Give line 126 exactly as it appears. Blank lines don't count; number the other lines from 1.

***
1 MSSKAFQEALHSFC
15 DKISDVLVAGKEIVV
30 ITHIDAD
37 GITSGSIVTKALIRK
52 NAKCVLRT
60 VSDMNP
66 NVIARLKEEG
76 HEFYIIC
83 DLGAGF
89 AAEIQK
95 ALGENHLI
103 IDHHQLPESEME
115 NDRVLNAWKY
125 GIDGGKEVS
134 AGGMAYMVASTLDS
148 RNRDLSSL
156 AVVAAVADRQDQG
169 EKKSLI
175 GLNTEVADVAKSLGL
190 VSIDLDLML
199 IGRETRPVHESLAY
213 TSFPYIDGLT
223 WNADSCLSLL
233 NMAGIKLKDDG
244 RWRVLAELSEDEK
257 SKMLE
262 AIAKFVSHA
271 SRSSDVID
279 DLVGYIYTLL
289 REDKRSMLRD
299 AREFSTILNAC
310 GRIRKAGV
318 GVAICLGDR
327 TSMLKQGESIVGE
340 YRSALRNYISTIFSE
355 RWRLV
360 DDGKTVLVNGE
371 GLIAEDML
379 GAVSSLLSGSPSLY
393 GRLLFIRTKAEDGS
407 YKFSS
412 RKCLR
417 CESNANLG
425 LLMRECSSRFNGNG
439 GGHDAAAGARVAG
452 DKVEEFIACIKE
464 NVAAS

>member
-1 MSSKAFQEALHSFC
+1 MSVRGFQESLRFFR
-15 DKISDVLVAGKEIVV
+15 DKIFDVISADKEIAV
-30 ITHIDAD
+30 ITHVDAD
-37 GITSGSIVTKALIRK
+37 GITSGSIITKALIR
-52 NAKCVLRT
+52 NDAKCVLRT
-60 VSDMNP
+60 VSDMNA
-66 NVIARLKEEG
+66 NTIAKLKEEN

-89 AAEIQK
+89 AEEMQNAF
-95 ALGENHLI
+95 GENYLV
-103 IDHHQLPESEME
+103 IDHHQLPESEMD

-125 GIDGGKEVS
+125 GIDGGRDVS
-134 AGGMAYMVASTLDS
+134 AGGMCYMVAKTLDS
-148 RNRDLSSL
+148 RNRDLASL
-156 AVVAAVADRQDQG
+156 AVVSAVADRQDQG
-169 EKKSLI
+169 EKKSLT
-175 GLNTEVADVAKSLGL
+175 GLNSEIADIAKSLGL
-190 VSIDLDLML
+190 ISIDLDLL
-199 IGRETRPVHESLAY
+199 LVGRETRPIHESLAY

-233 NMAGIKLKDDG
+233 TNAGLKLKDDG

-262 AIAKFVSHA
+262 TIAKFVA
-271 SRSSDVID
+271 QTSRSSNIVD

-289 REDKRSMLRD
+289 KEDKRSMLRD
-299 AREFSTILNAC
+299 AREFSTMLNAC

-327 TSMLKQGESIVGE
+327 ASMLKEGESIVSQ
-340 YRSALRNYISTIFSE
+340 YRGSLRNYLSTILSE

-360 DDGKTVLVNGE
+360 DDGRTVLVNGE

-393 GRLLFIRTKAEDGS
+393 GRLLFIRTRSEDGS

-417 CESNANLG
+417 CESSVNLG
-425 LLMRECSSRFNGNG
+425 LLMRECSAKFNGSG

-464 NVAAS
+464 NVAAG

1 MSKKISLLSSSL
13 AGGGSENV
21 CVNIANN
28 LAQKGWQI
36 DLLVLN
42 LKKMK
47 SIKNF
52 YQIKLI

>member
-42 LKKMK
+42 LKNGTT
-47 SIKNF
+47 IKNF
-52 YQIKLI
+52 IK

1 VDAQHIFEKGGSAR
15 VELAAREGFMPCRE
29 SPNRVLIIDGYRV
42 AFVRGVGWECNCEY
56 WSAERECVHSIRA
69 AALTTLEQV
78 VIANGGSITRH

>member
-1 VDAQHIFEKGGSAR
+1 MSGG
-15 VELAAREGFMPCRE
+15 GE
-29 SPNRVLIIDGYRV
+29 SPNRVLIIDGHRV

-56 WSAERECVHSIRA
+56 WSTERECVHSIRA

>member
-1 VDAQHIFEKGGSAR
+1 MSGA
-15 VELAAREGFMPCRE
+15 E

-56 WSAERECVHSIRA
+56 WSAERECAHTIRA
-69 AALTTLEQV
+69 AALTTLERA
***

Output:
29 SPNRVLIIDGYRV